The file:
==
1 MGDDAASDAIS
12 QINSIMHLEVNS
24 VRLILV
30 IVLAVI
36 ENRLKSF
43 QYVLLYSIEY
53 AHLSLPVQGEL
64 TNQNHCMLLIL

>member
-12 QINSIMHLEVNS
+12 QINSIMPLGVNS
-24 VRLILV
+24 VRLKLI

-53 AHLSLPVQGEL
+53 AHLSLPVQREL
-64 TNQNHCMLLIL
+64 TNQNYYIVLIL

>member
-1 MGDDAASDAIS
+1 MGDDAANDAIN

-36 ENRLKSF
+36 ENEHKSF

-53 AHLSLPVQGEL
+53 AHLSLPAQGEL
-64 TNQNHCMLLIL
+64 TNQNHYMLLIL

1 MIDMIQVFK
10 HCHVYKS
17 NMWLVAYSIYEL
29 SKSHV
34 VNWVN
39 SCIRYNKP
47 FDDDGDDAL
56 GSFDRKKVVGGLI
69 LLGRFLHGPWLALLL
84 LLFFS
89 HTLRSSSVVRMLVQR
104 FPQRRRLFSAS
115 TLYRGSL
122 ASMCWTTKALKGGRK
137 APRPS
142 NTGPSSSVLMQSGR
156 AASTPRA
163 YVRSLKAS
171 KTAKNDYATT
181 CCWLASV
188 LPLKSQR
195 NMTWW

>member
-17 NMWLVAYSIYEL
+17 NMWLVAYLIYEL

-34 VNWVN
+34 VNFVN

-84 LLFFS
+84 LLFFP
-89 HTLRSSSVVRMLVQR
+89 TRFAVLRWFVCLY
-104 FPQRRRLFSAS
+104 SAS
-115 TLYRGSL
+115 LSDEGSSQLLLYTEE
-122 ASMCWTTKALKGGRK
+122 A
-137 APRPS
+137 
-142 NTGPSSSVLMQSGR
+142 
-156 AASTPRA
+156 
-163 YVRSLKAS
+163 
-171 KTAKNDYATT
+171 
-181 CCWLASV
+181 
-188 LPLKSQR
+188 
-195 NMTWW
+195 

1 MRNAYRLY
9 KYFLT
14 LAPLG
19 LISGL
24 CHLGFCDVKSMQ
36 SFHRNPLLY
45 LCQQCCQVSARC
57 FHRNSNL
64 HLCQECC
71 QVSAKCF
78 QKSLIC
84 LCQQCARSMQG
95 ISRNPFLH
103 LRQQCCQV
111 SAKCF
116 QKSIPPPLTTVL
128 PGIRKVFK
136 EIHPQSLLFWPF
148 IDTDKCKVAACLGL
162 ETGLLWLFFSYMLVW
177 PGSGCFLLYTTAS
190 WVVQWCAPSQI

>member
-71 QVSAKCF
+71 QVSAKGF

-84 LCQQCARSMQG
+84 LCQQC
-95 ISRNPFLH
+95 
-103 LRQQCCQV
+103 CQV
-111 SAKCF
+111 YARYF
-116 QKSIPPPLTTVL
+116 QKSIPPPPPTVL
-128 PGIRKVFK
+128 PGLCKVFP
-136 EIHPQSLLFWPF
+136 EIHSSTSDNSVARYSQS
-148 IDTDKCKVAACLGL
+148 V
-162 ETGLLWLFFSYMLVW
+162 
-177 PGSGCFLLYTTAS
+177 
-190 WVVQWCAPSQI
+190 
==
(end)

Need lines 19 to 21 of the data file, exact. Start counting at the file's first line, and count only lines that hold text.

-1 MGDDAASDAIS
+1 MGDDAANDAIN

-36 ENRLKSF